Sunday, June 10, 2012

ALEC - Consumer Activism is One of the Keys

I am a strong proponent that you need to read lots of different authors out there when it comes to the American Legislative Exchange Council (ALEC).  Reading lots of authors helps you to refine your thoughts and to develop the talking points that are so necessary as we continue our ALEC “education” process.  Knowing LOTS of facts – is also important when it comes to ALEC “educational” talking points.

I also know from experience that it is always the right search words that take you to the best places and that can happen by mistake sometimes.

This past week I found a two month old article that is well worth your read.
The links that are in the article are well worth your read.
This article, in addition to being informative - is about the importance of activism.

I share some snips (my emphasis) – hopefully to entice you to read this great article.  

But if the companies didn’t want to publicly support ALEC’s preferred policies, why were they supporting ALEC in the first place?

This is a powerful and key statement that everyone should understand.  Any lobbyist or state legislator that regularly attends ALEC meetings or serves on an ALEC Task Force KNOWS exactly what the other task forces are working on.  They all knew about the Voter ID legislation – they knew about kill at will legislation.  By being there – they are supporting this type of legislation – AND they know it!

Describing the task forces through which ALEC does most of its policy work, the organization boasts that “Legislators welcome their private sector counterparts to the table as equals, working in unison to solve the challenges facing the nation.” Equality comes at a price, of course: $25,000 to join the “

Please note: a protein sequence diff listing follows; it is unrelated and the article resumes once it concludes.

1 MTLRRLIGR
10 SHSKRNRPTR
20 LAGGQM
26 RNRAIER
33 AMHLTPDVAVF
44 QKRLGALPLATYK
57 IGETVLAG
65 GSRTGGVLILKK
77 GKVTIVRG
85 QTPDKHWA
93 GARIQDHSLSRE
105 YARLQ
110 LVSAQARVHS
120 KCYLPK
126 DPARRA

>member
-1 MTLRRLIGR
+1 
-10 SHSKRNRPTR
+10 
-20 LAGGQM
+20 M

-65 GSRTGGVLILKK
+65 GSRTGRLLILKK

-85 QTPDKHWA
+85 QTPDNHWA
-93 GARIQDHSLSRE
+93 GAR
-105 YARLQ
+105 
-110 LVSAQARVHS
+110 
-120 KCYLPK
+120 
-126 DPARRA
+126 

Jefferson Circle
,” and an undisclosed amount, presumably much higher, to join the elite “Private Enterprise Board.”

A number of those donors seem to have decided that, faced with even modest amounts of negative publicity, the access provided by ALEC wasn’t worth the price of being associated with political positions they didn’t want to publicly endorse.

I particularly like that paragraph.  It stresses that while everything was secret at ALEC – the companies were okay to go to the meetings and help pass ALEC legislation.  By making it public – Not So Much.  This is why we have to expose organizations that work in clandestine manner – our of the eye of the public – behind our backs -  changing  our democracy.

Consumer-oriented companies in particular don’t want controversy and tend to avoid getting involved with issues that don’t affect the company directly—even if the executives are conservative and might personally favor policies that would help conservatives gain power, such as voter ID laws.

What organizations like ALEC do is sell access, which they in turn use to promote a broader range of conservative causes. Boycotts and shareholder activism can break that pattern—not by intimidation, as conservatives suggest, but by forcing the decision out of the hands of the lobbyists alone and into higher levels of the company.

Stop and think about it – the lobbyists are the ones going to the ALEC meetings.  This has been going on for decades.  It is only when we bring the mechanisms into the eye of the public and media that the big wigs at the corporations start to notice.  Many of suits in the executive suites may not even be aware that they belong to ALEC.  That’s why we have to be loud, we have to be in their face – so someone other than the corporate lobbyist – who attends ALEC meetings in swanky locations – multiple times a year, takes notice.

It’s not always that easy, though. Not surprisingly, the companies that moved most quickly to divest from ALEC were, like Wendy’s and Coca-Cola, well-known consumer companies whose name is their brand.    And the ALEC donor that has probably gained the most from its involvement in ALEC, the private-prison giant Corrections Corporation of America, has no reason at all to be concerned about its reputation with its involuntary customers.

Read the whole article >>>>HERE<<<<

Key point – we have to keep focusing on the consumer brands.
State Farm – not a good neighbor
Johnson & Johnson

Get you activist mo-jo going and sign some petitions

As consumer activists we do have a huge voice – and we must use it.

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